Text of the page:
The case also highlights the importance of drawing up legal contracts so that it is possible to establish, without ambiguity, whether a true transfer of ownership has taken place in issuing a sukuk (and thus whether the structure is truly shari’a compliant).
How Did the Author Conduct This Research?
The author relies on published literature to draw inferences about the shortcomings of Islamic project finance and makes use of secondary research on the East Cameron sukuk case study. She selects the East Cameron sukuk because it was the first sukuk offering in the United States. It also has the distinction of being the first sukuk to be regulated under SEC Rule 144A and to be rated by Standard & Poor’s. Because of its pioneering nature—that is, its securitization of oil and gas overriding royalty interests (ORRI), which are recognized as tangible assets in Louisiana—the East Cameron sukuk earned various accolades at renowned financial platforms.
The 13-year, $165.7 million sukuk was issued by East Cameron Partners, an oil and gas exploration and production company; it sold the rights to the future production of oil and gas from the area under exploration. The sukuk made use of two special purpose vehicles and was based on a two-tiered musharaka structure. The sukuk holders owned the rights to the ORRI and agreed to share any profits and any failures. The company eventually filed for bankruptcy because of the global financial crisis and natural disasters. The bankruptcy case was brought to court in Louisiana, where the judge ruled in favor of the ownership rights of the sukuk holders. The case was eventually resolved out of court, and the parties managed to resolve it in a way beneficial to both the sukuk holders and East Cameron.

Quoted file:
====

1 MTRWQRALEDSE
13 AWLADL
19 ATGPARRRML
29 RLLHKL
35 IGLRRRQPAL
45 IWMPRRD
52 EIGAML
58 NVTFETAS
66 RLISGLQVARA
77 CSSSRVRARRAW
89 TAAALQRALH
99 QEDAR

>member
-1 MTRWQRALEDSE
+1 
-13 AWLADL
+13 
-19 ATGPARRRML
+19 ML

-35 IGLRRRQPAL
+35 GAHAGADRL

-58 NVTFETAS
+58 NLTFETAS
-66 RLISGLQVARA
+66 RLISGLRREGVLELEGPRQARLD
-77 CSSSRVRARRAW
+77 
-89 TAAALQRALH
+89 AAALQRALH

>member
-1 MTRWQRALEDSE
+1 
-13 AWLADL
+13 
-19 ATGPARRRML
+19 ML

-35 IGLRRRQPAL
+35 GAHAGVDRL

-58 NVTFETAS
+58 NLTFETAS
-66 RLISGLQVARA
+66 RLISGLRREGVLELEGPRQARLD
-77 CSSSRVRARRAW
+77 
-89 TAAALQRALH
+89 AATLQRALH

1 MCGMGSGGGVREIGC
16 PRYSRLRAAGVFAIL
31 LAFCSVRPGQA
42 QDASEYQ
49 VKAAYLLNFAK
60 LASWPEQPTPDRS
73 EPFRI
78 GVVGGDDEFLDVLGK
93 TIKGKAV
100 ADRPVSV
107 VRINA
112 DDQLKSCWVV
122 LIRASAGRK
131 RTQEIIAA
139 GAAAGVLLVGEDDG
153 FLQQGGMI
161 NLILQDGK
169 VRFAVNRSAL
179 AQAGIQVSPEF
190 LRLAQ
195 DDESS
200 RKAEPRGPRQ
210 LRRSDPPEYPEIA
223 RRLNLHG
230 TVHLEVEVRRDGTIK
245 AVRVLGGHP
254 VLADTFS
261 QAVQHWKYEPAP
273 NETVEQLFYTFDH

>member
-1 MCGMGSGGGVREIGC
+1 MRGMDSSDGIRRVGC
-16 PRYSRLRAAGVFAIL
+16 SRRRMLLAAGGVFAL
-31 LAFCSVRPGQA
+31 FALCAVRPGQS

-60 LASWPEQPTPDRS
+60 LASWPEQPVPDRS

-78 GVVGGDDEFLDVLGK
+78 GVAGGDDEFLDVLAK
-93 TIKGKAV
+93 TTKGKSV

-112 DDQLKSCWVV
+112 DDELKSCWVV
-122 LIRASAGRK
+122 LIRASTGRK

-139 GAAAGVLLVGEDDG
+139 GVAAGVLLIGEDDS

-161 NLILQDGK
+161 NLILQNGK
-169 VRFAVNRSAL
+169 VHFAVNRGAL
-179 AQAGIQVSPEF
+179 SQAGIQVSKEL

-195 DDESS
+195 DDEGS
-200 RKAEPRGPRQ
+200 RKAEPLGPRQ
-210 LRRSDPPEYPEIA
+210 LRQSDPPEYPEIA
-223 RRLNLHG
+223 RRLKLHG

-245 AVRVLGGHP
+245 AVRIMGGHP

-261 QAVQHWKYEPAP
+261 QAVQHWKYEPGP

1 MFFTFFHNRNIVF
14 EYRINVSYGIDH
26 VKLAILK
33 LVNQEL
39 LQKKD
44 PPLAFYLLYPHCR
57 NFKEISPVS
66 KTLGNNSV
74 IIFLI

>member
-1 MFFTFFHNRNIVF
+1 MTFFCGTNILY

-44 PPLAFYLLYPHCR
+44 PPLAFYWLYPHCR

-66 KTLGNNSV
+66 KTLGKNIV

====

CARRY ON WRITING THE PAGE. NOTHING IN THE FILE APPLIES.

The author highlights the difficulties in obtaining primary data in the Islamic finance sector and proposes areas that need further research—for example, the analysis of differences between asset-based and asset-backed structures and the role of the shari’a boards.
This research brings to light important issues regarding the regulatory and legal framework of Islamic financial transactions. I agree with the author’s call for harmonization of Islamic jurisdictions. But I would like to add that such contradiction is only present between the jurisdictions of Malaysia and the Gulf Cooperation Council. I also agree with the author’s suggestion of independent validation of transactions before approval of new products by shari’a boards, but the monetary and efficiency costs involved in independent ratification of fatwas before the offering of each and every new product need to be considered. I believe that development of standardized contracts governing common Islamic structures approved by major, supranational Islamic standard-setting bodies will simplify the issuance process of sukuk and other financial instruments and go a long way in boosting investor confidence in all jurisdictions.